The "Thanksgiving Story" Story

Thanksgiving really is one of the most American of holidays (if you ignore that weird Canadian version , anyway). Even more than, say, Independence Day, there's a clear disconnect between the celebration itself, the story it's commemorating, and the actual messy history. It is, in its own way, an origin myth of (white) American identity - of Europeans fleeing persecution to a new land, which welcomes them through both a bountiful harvest and the kindness of a native population willing to share it with them. It's the pilot episode for Manifest Destiny , blatantly ahistorical to even most elementary school students, and, weirdly enough, genuinely accepted as such. Most depictions of the holiday, at least prior to the rush of Cold War hagiography that presented American history as a theatrical attraction with a "NO COMMIES" sign at the entrance, was focused on the imagery of food and family. Specific foods at that, making this one of the few ritualistic meals to surv

DMs, GMs, and AIs (Oh, My!)

Playing TTRPGs solo has been around almost as long as TTRPGs have been a concept. While a traditional TTRPG is a social group activity, solo roleplaying games can be more like a journaling experience or guided storytelling through a gamebook (some of which involve dice and stat-tracking, and even modified versions of rules from group-centered games). We’ve talked a bit about solo-tabletop RPGs before - the trouble with solo gaming when want to go beyond the limits of what's been written into a gamebook or published electronic RPG is the GM/DM. There are, of course, many ways people have attempted to solve this . There are the Mythic Game Master Emulator books . There are storytelling dice if all you need is a nudge in a direction. There are even systems that attempt bring in a few different approaches into a single package like RPG Solo . While these are all fine solutions, they all came out before we had AI, or at least before we had what we currently refer to as "AI"

Dual-ing Personalities

Playing in a tabletop game can be challenging, even when you have just one character to control. Your options tend to open up much further when you can add even just one more to the mix, a nearly overwhelming feeling most GMs know all too well. Almost all of us have run into the situation where we have a friend who can’t make it to your gaming table that week, and we've all had to come up with ways to mitigate that absence. You might cancel the session, have the missing character off on another mission, etc. We’ve even mentioned those options in previous posts . We could even duel over which solution is the best - the answer will change from person to person and table to table. This week, we'd like to talk about one solution: dual character playing. As we said above, one character is challenging enough, so what issues can a “second personality” cause, and what are some tips to make things run a bit smoother? Buddy up with Never Say Dice as we discuss just that. There are a lot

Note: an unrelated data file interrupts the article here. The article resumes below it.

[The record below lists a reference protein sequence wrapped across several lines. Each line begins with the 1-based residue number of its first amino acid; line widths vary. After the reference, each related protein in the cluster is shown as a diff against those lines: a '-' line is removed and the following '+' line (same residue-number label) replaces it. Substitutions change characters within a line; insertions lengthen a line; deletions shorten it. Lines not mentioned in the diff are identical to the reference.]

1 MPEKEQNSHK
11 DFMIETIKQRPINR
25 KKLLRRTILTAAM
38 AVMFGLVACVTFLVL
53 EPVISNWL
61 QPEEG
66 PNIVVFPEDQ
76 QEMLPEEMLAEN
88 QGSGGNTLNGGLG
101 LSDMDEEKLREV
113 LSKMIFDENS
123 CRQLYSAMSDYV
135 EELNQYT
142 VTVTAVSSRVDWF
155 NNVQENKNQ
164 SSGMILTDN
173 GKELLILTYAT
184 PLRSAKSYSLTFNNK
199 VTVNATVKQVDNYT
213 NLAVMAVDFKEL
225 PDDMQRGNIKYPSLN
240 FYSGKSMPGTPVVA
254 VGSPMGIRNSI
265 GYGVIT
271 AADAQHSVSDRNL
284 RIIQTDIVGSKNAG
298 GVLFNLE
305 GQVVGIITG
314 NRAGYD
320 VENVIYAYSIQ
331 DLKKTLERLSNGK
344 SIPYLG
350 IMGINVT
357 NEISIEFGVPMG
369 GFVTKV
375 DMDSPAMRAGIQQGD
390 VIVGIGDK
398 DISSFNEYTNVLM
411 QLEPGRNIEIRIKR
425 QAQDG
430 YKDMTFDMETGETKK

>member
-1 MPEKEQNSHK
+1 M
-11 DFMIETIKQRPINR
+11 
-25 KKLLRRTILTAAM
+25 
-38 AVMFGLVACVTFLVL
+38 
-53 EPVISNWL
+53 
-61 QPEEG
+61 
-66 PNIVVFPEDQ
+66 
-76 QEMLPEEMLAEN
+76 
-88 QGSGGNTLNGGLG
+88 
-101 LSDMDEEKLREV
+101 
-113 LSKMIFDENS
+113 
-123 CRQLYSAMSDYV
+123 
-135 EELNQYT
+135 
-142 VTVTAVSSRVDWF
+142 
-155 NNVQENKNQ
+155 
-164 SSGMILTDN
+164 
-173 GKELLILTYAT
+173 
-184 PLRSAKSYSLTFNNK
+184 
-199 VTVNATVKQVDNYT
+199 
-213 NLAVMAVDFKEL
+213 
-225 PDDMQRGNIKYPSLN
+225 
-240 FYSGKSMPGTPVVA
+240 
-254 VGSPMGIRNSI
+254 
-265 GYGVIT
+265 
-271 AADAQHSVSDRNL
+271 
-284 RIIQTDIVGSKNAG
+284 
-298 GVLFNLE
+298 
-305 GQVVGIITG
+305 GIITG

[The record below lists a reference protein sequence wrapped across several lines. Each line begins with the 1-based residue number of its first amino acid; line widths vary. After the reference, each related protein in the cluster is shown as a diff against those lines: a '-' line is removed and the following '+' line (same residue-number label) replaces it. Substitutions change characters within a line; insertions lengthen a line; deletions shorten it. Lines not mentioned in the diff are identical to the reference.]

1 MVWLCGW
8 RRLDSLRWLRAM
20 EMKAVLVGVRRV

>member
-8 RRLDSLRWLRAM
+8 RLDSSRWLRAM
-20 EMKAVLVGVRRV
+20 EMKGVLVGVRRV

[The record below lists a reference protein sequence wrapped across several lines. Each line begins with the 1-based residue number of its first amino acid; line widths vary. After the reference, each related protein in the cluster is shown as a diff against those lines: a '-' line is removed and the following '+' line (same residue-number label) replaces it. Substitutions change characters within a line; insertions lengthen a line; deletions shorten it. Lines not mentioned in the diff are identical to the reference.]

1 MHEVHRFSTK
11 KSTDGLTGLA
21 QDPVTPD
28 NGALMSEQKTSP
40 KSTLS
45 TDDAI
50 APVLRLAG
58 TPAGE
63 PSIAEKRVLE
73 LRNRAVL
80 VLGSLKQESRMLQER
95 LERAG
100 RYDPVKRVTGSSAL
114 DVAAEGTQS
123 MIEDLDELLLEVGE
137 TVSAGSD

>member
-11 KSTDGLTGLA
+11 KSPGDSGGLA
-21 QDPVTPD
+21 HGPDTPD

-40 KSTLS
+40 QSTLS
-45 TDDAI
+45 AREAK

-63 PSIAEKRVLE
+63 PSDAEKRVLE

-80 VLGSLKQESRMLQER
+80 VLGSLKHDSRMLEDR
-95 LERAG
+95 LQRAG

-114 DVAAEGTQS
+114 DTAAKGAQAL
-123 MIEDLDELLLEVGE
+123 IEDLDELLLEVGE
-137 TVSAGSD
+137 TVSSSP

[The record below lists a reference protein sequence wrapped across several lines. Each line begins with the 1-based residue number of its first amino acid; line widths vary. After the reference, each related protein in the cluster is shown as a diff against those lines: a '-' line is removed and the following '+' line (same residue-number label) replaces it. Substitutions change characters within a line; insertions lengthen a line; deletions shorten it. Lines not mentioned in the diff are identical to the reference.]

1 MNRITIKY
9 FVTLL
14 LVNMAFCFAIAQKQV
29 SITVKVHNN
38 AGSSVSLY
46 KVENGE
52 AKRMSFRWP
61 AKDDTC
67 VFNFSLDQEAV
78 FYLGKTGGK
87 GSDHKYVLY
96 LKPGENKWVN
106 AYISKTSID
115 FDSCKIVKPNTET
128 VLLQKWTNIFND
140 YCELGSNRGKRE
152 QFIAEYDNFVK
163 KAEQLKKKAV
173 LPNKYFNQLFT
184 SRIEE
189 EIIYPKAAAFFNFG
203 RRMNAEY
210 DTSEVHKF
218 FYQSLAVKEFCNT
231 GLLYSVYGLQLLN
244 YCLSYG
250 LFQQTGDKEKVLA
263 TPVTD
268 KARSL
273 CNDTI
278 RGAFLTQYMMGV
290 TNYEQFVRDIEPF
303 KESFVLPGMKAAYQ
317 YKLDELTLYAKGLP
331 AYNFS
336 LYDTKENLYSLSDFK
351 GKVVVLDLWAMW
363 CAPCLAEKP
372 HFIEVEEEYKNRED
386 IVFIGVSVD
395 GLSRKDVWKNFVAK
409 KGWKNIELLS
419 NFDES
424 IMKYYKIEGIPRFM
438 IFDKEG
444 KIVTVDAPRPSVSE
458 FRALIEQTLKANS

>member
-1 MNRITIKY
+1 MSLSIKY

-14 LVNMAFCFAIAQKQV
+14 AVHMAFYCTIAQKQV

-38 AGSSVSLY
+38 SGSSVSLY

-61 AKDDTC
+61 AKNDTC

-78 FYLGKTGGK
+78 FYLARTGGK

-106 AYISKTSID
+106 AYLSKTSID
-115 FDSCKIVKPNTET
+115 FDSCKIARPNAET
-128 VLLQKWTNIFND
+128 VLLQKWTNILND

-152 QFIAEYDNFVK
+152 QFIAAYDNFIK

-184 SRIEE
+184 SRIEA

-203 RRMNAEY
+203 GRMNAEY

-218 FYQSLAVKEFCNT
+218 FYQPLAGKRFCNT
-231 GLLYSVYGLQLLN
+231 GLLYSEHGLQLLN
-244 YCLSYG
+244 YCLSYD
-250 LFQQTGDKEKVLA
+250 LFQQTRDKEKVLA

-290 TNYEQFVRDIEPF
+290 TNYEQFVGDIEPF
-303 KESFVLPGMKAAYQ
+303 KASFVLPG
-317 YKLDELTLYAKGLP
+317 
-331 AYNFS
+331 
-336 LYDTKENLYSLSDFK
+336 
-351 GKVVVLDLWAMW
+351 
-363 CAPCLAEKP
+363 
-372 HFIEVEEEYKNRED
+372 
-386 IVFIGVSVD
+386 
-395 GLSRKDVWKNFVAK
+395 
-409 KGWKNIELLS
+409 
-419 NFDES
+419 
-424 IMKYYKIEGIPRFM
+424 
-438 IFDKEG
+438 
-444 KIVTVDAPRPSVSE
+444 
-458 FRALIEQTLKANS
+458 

Partyin' with the Party

Celebrate good times. Come on. It’s a celebration. (I will.) Between birthdays (and births), deaths, adoptions, holidays, graduations, engagements and weddings, honors of all kinds, personal milestones (like a 100th blog post ), and everything in between, our regular lives are simply filled with opportunities to celebrate. Just looking at the month of November in the US we have Dios de Los Muertos, All Saint’s Day, All Soul’s Day, Daylight Savings, Election Day, Veteran’s Day, and Thanksgiving... and that's just hitting the “big” things in the US. That leaves out all sorts of official (like Native American Heritage Month) and unofficial (National Fast Food Day) recognitions. It also doesn’t recognize that Halloween just passed and holidays like Hanukkah, Christmas, and Kwanzaa as well as many others are on their way. While we may have touched on adding holidays in other posts, it would be good to talk about celebrations in general. So take a moment to celebrate with your parties an